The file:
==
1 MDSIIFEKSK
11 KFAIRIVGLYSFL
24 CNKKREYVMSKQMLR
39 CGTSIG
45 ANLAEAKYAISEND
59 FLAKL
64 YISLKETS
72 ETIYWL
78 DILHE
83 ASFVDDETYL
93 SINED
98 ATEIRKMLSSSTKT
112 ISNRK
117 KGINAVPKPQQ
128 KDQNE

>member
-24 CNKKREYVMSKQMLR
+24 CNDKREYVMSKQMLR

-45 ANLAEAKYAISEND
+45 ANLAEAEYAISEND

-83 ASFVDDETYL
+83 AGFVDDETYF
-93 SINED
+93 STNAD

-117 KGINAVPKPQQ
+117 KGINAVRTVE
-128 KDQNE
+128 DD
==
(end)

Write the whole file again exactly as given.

1 MDSIIFEKSK
11 KFAIRIVGLYSFL
24 CNKKREYVMSKQMLR
39 CGTSIG
45 ANLAEAKYAISEND
59 FLAKL
64 YISLKETS
72 ETIYWL
78 DILHE
83 ASFVDDETYL
93 SINED
98 ATEIRKMLSSSTKT
112 ISNRK
117 KGINAVPKPQQ
128 KDQNE

>member
-24 CNKKREYVMSKQMLR
+24 CNDKREYVMSKQMLR

-45 ANLAEAKYAISEND
+45 ANLAEAEYAISEND

-83 ASFVDDETYL
+83 AGFVDDETYF
-93 SINED
+93 STNAD

-117 KGINAVPKPQQ
+117 KGINAVRTVE
-128 KDQNE
+128 DD